What’s a Professional Auditor’s Role? Do’s and Don’ts for Auditors

Do’s and Don’ts for Auditors

Auditing is the process of verifying an organisation’s management systems against specific criteria, which can be customer-related, ISO 9001, or NDIS Quality Indicator guidelines. An auditor is a person who conducts this verification. In many instances, being qualified as a lead auditor and having relevant auditing experience can be enough for a certification body to employ an auditor on a full-time or sub-contract basis.

Having the relevant experience and qualifications can be a critical factor in helping you become an auditor, but there’s more to it. There are specific practices to follow to become a true professional. Here we look at some of the key things auditors should and should not do. These simple tips will help you become a professional auditor and conduct an effective and insightful audit.

The Do’s of Being a Professional Auditor

Be on time with your audits

Being punctual with your audits is essential for a professional auditor. Given this fact, here are a few points to follow:

  • Communicate your audit plan well in advance. Informing the auditee of your plan at least three weeks before starting your audit will give them time to prepare.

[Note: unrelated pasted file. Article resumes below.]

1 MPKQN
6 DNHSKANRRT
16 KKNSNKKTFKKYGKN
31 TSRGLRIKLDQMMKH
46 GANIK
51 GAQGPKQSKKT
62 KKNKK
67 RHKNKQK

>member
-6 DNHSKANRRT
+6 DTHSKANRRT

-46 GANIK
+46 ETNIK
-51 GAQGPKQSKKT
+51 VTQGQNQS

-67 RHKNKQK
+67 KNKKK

•  Follow your audit plan schedule. Arrive on the site on time. Start and finish meetings following the timeframe in the audit plan. If you decide to change what you have proposed in the audit plan, ask for the auditee’s approval.

Keep the auditees updated about the day’s audit outcome

Avoid surprising your auditees with nonconformities. The auditee has a right to know what you, as an auditor, think about their gaps. Be aware that what you might think is an audit nonconformity might not be for many reasons. Running a daily brief meeting before the formal close-out is what a professional auditor should do to verify the validity of an audit nonconformity.

Verify nonconformities before completing the audit

A professional auditor will verify any nonconformities with the client’s representative before disclosing them in the formal closing meeting. Senior managers usually attend the audit close-out meeting, where they are informed about the outcomes and consequences of the audit. The purpose of this meeting is not to ask for more evidence. Your time with the client is coming to an end, and any questions should have been addressed before the closing meeting. The organisation’s senior managers might question the accuracy of your findings if you didn’t verify them earlier.

Use objective evidence to support nonconformities

It’s not the role of a professional auditor to raise nonconformities to justify their presence. All nonconformities should be supported by solid objective evidence. According to ISO 9000 standards, objective evidence is ‘data supporting the existence or verity of something…Objective evidence for the purpose of audits generally consists of records, statements of fact, or other information which are relevant to the audit criteria and verifiable.’